The "Strokes": This is it: This Is It Paperback – 15 May 2002
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About the Author
As editor and publisher of his own Independent Music Press, Martin Roach is an experienced chronicler of modern rock. Following the critical success of The Right to Imagination and Madness, Martin has written biographies on Blur, The Prodigy and others.
Top Customer Reviews
As a big fan of The Strokes, I was looking forward to the first book about them, and this does not disappoint. The most interesting parts deal with exactly why they made such a huge cultural impact, arriving as they did in an era of corporate-sponsored nu-metal, and also a small part about the history of New York bands, which plays a part in their unique retro sound.
The only quibble I have about this book is the fact that the end two chapters feel a little rushed and sparse, but this is understandable seeing as the band have not been around for the best part of a year.
Overall, I would definitely recommend this to any fan of the band, as it is also bolstered by the addition of a colour photo portion in the centre!
Most Helpful Customer Reviews on Amazon.com (beta)
I've since caught up with ALL their history and all the hype that surrounded their first album, "Is This It." So to detail what this book is exactly...well, it's essentially a detailed and chronological account of all the press material, interviews, and magazine articles. While others may think, "Oh, wow. This guy actually got to sit down with The Strokes and interview them," that is not the case. I know this because I recognize quotes from the band as coming from magazine articles from Rolling Stone, NME, Spin, etc. And that's completely fine because rather than seeking out those now outdated articles, you get a great account of a great band in one book.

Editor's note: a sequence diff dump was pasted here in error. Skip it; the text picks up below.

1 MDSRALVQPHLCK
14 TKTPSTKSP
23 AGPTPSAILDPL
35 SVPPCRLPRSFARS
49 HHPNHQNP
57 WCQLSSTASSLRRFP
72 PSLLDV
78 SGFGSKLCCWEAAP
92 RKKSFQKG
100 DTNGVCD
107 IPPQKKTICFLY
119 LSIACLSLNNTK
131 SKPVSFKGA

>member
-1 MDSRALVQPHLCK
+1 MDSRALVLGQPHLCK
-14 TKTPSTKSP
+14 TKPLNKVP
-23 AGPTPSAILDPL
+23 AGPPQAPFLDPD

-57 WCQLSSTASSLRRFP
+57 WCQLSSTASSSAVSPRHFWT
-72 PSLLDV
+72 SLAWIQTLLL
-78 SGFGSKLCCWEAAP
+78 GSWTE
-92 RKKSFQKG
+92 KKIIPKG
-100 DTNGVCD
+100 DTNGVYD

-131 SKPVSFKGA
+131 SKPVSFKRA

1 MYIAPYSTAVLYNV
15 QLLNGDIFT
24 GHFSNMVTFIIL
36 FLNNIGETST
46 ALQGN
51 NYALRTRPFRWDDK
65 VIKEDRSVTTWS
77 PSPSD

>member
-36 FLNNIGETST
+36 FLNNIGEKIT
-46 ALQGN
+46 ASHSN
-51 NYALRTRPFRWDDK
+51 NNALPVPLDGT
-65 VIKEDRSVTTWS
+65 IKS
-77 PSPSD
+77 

However, my problem with the book is its timing. Who in their right mind writes a biography about a band after one album? I understand the band's significant impact on rock music, inspiring the likes of Kings of Leon, Arctic Monkeys, and The Libertines, to name a few. The Strokes were heralded as "saviors of rock," before their album even released. But perhaps it would be best to examine their impact on our culture after more than two years.